The storyline isn’t important in this movie, neither are the characters. The point was to make a movie that defied categorization and that tried something new, something non linear and something unusual. The result is an almost rhythmic film that is as mind boggling frustrating as it is strangely fascinating – and that’s the beauty of this odd little film. The imagery is dark and even a little bit frightening at times, but the film itself doesn’t need to be explained – it can mean anything to anyone which almost makes each viewing a unique experience depending on where one’s mind is at when one sits down to watch it.

    Luis Bunuel and Salvador Dali actually have very brief, uncredited appearances in the film, but if you blink, you’ll miss them. This transfer is also in HD and it is on par with the quality of the feature in that it looks good for what it is.

    Film Scholar Robert Short provides commentary for select scenes of L’Age D’Or and for the entirety of Un Chien Andalou. The tracks complement each other well and while Short doesn’t really explain what is exactly is going on in each of the two movies he does lend insight into what Bunuel might have been going for. He points out interesting details, such as the ramifications of Bunuel literally disappearing in his own movie and many of the pictures’ sexual quirks, and gives some welcome background and critical analysis into each work. There’s also an alternate Mordant score for Un Chien Andalou included.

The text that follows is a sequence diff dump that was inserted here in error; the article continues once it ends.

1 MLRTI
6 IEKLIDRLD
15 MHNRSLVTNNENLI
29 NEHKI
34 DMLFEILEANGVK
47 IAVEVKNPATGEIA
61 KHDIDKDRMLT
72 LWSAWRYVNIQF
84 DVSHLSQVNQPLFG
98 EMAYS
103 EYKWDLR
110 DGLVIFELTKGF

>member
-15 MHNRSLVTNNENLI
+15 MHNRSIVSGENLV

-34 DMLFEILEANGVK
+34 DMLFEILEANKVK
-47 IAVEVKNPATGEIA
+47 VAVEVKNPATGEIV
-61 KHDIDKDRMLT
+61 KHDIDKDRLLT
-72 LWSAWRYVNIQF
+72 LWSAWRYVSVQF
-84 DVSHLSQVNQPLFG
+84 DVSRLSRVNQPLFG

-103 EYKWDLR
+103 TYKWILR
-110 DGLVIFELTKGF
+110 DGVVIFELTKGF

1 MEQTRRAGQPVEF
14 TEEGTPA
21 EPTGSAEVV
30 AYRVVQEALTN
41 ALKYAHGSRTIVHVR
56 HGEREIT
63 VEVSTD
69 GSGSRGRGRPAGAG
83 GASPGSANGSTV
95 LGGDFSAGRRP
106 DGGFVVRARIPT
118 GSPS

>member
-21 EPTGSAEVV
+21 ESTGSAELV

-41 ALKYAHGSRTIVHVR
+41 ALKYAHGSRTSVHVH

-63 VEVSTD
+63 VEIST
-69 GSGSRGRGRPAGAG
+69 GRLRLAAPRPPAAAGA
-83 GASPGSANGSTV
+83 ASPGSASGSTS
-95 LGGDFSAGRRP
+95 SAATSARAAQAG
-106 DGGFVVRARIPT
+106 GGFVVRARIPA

This release also includes a DVD with a few interesting extras that didn’t make it onto the Blu-ray release as they were shot in standard definition in the first place. First up is a twenty-five minute introduction to L’Age D’Or from Robert Short that covers some of the same ground as his commentary track but which does a nice job of giving us some historical context for the movie and setting it up nicely. Aside from that, there’s the welcome inclusion of the feature length ninety-nine minute documentary, A Proposito de Bunuel, directed by Jose Luis Lopez-Linares and Javier Rioyo in 2000. A very comprehensive look at the filmmaker’s life and work, it’s the best of the excellent supplements in the set (it was also included with the Criterion release of The Discreet Charm of the Bourgeoisie) as it covers not only the two films contained in this set but the man’s later works as well.

    As is the norm for the BFI, aside from the DVD and Blu-ray discs the set also contains a full color booklet, this one containing credits and bios for the main players in addition to some essays on the film and some notes from Bunuel himself on the film.

    The Final Word:

    While the transfers for these two films are only ever going to look so good, the BFI have done a fine job here bringing them to Blu-ray and Bunuel fans will not only appreciate the quality of the sound and image but of the supplemental package as well. A very well rounded release overall, just a super classy effort in every way possible.

    Note: The screen caps below are from the DVD, not the Blu-ray disc.